Missouri legislators are certainly earning their pay this year. While they aren’t going for the big power grab with one single piece of legislation, they certainly have peppered the session with lots of small attempts to chip away at your educational freedom. Here are a couple of other bills you should watch and be aware of.
HB 179 This bill raises compulsory school age for everybody, to 18 years of age. If your homeschooled child can show they have completed course work to satisfy 16 credit hours, they are exempt. It also takes away, previously allowed by law, the ability of metropolitan school districts to lower the age to sixteen by resolution of their school boards. This is another veiled bill to advance Educated Citizenry 2020. EC2020 seeks to mandate educational control of all students from pre-K to age 20. Hence, multiple bills in the legislature, this session, to change compulsory school age on both ends.
This bill has been referred to committee.
… strengthening the P-20 pipeline will encourage communication between all levels of the education community and the business sector to ensure that Missouri’s schools and institutions are meeting the demands of the workforce both in quality and area of preparation. …
Provide parents and early childhood educators with the information they need to see that all children enter kindergarten on par with their peers and ready to learn. Formalize DESE’s existing school readiness standards by requiring that standards be distributed to parents, early childhood educators, and school districts. School readiness assessment data and information on prekindergarten experiences for all kindergartners shall be included in core data reporting requirements.
Advance efforts to support voluntary, universal prekindergarten. Explore potential funding sources for prekindergarten education including federal funding. The Committee would like to note that there was not unanimous support for the prekindergarten recommendations.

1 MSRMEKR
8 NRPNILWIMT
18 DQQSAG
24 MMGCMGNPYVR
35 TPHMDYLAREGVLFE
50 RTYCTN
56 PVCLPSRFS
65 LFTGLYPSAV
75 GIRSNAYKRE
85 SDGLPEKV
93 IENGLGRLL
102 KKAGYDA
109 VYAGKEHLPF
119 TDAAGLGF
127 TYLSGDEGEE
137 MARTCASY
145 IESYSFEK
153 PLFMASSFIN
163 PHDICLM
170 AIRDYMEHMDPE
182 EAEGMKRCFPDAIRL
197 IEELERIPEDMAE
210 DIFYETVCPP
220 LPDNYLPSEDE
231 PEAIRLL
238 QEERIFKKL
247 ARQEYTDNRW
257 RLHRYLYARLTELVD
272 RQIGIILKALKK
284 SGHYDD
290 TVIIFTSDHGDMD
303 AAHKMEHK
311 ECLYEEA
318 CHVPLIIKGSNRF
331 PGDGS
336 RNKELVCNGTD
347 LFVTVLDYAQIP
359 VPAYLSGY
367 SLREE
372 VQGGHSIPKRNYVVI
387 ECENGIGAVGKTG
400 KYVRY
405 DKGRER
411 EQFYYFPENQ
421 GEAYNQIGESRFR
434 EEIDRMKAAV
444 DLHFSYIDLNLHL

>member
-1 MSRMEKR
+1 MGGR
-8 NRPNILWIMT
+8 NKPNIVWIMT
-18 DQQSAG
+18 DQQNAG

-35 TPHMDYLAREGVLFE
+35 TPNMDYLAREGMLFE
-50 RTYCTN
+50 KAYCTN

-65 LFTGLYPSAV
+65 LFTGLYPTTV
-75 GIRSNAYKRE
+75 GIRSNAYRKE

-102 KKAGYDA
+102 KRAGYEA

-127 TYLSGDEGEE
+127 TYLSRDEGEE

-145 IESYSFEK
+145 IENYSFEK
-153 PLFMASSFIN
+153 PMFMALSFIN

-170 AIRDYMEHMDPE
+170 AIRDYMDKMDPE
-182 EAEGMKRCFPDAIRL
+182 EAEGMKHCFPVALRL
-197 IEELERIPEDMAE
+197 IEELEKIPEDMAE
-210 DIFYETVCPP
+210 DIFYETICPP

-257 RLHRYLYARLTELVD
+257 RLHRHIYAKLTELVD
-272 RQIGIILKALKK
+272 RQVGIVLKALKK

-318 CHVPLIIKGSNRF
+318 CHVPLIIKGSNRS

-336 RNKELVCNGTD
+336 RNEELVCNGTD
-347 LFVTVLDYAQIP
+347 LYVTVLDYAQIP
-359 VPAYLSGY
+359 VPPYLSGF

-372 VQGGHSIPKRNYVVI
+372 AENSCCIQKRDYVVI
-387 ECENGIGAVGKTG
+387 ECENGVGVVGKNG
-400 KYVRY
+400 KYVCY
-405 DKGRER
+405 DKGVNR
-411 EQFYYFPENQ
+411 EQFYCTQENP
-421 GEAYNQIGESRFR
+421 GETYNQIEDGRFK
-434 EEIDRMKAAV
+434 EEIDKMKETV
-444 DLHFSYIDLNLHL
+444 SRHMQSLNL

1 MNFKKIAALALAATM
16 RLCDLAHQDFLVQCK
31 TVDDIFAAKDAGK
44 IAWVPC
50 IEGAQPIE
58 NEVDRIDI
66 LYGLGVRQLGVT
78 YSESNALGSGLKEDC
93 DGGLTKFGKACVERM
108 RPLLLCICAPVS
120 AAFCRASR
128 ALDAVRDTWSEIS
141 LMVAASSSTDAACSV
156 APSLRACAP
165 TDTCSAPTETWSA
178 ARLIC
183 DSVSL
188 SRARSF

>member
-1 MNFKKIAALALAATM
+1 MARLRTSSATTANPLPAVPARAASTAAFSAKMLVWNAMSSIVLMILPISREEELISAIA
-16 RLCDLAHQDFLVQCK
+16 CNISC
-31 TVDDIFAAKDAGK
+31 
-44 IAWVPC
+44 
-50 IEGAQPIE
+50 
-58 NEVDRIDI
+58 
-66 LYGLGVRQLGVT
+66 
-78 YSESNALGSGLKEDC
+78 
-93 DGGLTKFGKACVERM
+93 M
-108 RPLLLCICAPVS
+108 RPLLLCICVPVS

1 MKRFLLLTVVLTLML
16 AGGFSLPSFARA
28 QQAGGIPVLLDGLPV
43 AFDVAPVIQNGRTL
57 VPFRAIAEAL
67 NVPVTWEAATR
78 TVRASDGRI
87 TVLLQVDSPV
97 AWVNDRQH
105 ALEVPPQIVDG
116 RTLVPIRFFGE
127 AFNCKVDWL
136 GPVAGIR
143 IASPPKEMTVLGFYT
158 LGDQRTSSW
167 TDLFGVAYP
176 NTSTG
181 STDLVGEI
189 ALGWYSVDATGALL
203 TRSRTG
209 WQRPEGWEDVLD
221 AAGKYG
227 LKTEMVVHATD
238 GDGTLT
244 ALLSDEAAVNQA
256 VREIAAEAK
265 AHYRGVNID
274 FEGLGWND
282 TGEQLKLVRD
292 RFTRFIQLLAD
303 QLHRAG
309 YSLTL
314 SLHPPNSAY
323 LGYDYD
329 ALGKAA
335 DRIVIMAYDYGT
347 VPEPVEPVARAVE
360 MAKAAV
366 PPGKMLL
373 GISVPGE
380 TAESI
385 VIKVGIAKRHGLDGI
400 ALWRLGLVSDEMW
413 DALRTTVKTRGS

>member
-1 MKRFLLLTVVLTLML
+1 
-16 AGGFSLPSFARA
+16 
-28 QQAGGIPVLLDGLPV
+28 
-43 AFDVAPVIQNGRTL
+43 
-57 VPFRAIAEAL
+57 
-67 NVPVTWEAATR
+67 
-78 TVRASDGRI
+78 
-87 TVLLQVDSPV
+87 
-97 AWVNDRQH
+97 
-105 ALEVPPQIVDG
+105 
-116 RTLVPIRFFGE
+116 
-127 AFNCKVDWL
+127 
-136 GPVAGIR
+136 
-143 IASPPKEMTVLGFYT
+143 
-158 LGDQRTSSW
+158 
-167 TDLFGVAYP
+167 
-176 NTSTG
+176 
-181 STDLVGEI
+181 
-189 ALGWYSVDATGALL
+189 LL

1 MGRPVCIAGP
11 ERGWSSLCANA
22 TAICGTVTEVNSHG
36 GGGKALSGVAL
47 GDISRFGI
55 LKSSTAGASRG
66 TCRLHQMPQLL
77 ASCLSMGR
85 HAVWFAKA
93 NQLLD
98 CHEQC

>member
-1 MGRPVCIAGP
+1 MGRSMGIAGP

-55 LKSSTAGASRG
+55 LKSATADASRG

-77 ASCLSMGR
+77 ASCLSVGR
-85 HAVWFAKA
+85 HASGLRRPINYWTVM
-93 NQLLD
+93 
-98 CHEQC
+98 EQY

HB 463 This bill focuses on Virtual Schools. Educated Citizenry is very focused on advancing Charter Schools and Virtual Schools.
The Committee also formulated ideas for improving provisionally accredited and unaccredited schools, including the need to continue to investigate alternative school models such as virtual schools and charter schools.
HB 463 mainly addresses funding for virtual schools. It is very important for homeschoolers to understand that virtual schools probably pose the most serious threat to homeschooling freedoms than any other issue in education reform. If you decide to participate in virtual schools, on a full or part time basis, you would certainly be required to register with the state as a participant, and funding, of course would be an issue. With that would absolutely come the mandates and restrictions of government control. It is something all homeschoolers should be aware of and keep in mind as they make decisions in the future whether or not they want to participate in virtual school program. This bill has also been referred to committee.
Homeschooling families in Missouri and across the country should be very aware of the legislative developments in Illinois. Illinois is the testing ground for government takeover of educational freedom. Please continue to watch closely the developments of SB 136. While Arne Duncan was the Chicago Education Secretary, before he joined the Obama administration’s Department of Education, he made it very clear that putting homeschooling under the mandates and control of the government was his goal.